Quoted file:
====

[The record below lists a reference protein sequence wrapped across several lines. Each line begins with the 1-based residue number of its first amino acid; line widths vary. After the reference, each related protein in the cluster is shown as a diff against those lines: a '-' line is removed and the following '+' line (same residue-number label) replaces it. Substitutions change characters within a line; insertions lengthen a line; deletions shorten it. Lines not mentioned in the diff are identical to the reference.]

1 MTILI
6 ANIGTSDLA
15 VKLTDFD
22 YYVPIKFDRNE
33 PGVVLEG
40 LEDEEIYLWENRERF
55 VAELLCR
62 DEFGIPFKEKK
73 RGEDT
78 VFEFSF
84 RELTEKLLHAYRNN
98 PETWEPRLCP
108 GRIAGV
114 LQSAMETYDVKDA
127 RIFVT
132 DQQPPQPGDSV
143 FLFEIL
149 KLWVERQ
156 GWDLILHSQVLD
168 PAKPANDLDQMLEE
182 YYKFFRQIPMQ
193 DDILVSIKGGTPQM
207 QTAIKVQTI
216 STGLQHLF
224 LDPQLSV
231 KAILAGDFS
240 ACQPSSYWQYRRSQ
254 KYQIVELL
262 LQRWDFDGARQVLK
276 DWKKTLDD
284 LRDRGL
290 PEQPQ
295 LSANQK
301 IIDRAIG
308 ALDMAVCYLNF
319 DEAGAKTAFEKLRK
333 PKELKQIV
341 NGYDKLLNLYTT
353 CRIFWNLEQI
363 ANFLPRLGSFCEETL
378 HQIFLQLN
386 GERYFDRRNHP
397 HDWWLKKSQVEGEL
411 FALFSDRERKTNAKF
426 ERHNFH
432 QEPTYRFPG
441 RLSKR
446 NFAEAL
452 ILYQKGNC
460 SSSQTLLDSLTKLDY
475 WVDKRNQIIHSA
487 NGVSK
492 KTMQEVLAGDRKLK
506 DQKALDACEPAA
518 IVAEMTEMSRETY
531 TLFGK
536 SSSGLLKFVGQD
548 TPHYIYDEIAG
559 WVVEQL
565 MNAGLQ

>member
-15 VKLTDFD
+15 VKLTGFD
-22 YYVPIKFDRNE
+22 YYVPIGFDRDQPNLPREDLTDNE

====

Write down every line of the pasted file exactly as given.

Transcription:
[The record below lists a reference protein sequence wrapped across several lines. Each line begins with the 1-based residue number of its first amino acid; line widths vary. After the reference, each related protein in the cluster is shown as a diff against those lines: a '-' line is removed and the following '+' line (same residue-number label) replaces it. Substitutions change characters within a line; insertions lengthen a line; deletions shorten it. Lines not mentioned in the diff are identical to the reference.]

1 MTILI
6 ANIGTSDLA
15 VKLTDFD
22 YYVPIKFDRNE
33 PGVVLEG
40 LEDEEIYLWENRERF
55 VAELLCR
62 DEFGIPFKEKK
73 RGEDT
78 VFEFSF
84 RELTEKLLHAYRNN
98 PETWEPRLCP
108 GRIAGV
114 LQSAMETYDVKDA
127 RIFVT
132 DQQPPQPGDSV
143 FLFEIL
149 KLWVERQ
156 GWDLILHSQVLD
168 PAKPANDLDQMLEE
182 YYKFFRQIPMQ
193 DDILVSIKGGTPQM
207 QTAIKVQTI
216 STGLQHLF
224 LDPQLSV
231 KAILAGDFS
240 ACQPSSYWQYRRSQ
254 KYQIVELL
262 LQRWDFDGARQVLK
276 DWKKTLDD
284 LRDRGL
290 PEQPQ
295 LSANQK
301 IIDRAIG
308 ALDMAVCYLNF
319 DEAGAKTAFEKLRK
333 PKELKQIV
341 NGYDKLLNLYTT
353 CRIFWNLEQI
363 ANFLPRLGSFCEETL
378 HQIFLQLN
386 GERYFDRRNHP
397 HDWWLKKSQVEGEL
411 FALFSDRERKTNAKF
426 ERHNFH
432 QEPTYRFPG
441 RLSKR
446 NFAEAL
452 ILYQKGNC
460 SSSQTLLDSLTKLDY
475 WVDKRNQIIHSA
487 NGVSK
492 KTMQEVLAGDRKLK
506 DQKALDACEPAA
518 IVAEMTEMSRETY
531 TLFGK
536 SSSGLLKFVGQD
548 TPHYIYDEIAG
559 WVVEQL
565 MNAGLQ

>member
-15 VKLTDFD
+15 VKLTGFD
-22 YYVPIKFDRNE
+22 YYVPIGFDRDQPNLPREDLTDNE